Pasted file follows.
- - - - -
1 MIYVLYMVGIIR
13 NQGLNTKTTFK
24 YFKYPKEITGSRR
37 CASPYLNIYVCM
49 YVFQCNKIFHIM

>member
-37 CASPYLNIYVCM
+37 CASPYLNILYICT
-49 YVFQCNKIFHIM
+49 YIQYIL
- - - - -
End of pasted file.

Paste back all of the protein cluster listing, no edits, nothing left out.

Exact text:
1 MIYVLYMVGIIR
13 NQGLNTKTTFK
24 YFKYPKEITGSRR
37 CASPYLNIYVCM
49 YVFQCNKIFHIM

>member
-37 CASPYLNIYVCM
+37 CASPYLNILYICT
-49 YVFQCNKIFHIM
+49 YIQYIL